Entry from British & World English dictionary
Definition of JET in:
- The British & World English dictionary
- Through this a thin jet of liquid would flow into the mouth of the ritual drinker or brotherhood performer.
- This process results in two jets of hadronic particles as the quarks form hadrons.
- A jagged crack shot through the ice and water gushed up in jets and spurts.
- Once that has been signed and returned, and the cost of new nozzles and jets paid, Egoli Gas will make the conversion.
- The ejected material is channeled into narrow jets perpendicular to the disk, while material from the disk falls onto the protostar.
- For all I know, the company may have toyed with the idea of slightly widening the nozzle on the windscreen-washer jets.
- Gunboats patrolled the sea lanes and the skies were covered by fighter jets launched from an aircraft carrier in the Atlantic.
- How often have you ever heard of someone who qualified to fly fighter jets never flying a plane again?
- He insisted on training to fly a jumbo jet despite an obvious lack of skill even with small planes.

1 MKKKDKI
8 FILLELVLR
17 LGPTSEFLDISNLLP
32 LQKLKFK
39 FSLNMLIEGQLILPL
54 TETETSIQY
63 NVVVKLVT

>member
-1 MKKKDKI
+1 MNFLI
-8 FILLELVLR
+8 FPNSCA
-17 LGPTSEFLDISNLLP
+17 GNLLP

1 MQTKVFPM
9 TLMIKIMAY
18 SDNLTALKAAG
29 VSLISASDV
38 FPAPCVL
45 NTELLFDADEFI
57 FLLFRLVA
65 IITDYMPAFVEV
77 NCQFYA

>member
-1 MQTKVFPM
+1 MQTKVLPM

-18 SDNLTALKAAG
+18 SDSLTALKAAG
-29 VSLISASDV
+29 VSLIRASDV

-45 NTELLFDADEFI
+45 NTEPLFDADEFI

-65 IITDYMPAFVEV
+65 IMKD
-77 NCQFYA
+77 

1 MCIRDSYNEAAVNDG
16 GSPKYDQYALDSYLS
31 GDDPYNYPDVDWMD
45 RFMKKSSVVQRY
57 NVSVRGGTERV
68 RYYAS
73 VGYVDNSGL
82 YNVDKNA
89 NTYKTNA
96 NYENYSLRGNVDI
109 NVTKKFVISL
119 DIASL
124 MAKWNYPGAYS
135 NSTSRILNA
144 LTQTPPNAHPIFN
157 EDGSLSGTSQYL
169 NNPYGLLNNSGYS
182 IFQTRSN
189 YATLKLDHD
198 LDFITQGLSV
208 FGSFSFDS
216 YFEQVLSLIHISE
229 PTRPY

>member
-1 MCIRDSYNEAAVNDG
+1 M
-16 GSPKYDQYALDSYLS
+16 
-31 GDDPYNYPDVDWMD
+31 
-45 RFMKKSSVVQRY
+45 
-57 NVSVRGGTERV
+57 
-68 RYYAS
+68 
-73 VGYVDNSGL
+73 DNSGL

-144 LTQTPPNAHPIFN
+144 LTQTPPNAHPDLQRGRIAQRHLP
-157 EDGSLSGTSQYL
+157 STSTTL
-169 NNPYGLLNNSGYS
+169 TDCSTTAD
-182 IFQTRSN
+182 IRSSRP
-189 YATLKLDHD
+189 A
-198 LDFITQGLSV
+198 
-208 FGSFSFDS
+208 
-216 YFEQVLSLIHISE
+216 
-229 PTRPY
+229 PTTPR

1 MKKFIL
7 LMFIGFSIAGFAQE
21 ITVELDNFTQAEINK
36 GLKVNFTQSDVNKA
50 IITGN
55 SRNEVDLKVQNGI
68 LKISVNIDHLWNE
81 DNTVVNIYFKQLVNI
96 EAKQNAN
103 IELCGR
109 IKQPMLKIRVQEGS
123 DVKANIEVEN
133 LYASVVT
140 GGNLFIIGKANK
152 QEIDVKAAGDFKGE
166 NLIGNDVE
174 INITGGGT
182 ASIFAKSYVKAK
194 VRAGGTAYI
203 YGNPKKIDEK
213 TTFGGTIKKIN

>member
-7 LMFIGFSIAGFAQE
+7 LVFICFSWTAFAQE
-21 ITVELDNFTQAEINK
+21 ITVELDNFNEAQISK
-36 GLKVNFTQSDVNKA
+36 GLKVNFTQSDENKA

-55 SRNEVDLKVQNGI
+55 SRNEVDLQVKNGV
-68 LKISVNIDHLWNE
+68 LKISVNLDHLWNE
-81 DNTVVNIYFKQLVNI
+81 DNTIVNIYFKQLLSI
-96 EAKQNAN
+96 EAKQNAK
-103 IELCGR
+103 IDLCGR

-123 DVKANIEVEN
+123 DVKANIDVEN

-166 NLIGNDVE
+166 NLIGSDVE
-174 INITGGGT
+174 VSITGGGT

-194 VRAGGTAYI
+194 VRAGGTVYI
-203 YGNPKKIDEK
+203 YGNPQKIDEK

- Stepping through the hole, he fires the suit's jump jets.
- They finally quit, then several airplanes flew over, then a jet roared.
- The jets contain relativistic winds that interact and collide, creating shock waves and emitting high-energy X-rays and gamma rays.
verb (jets, jetting, jetted)[no object] Back to top
- There's also the little matter of the Interim Government jetting about, all over the world… traveling from one place to the next.
- The film, which gives young travellers safety tips before jetting off for adventures, is being made available to sixth-form colleges across the country.
- It must be annoying for under-funded museum staff to see a travelling droid circus jetting in from California.
- Blood jetted from the cut, the young man fell down, dead.
- Black blood jetted from the wound, and Narajao thrashed wildly.
- In several locations, rivers of mercury flowed from the planet's core, and occasional bursts of exploding methane jetted from the deeper craters.
late 16th century (as a verb meaning 'jut out'): from French jeter 'to throw', based on Latin jactare, frequentative of jacere 'to throw'.
- Saba's eyes shone like stones of black jet as he greedily reached for the beer, downing it in one gulp.
- He was a dark iron gray with a broad chest and fine quarters, clean limbed with perfect feet, and hoofs as black as jet.
- Around the girl's neck was a gold choker set with glittering black jet, and on her head sat a gold crown.
- His short jet-black hair and black trench coat made him almost invisible against the background.
- One was dressed in black, with long, smooth black hair and equally jet black eyes.
- The other was really, really tall, with long jet black hair and slanted black eyes.
Middle English: from Old French jaiet, from Latin Gagates, from Greek gagatēs 'from Gagai', a town in Asia Minor.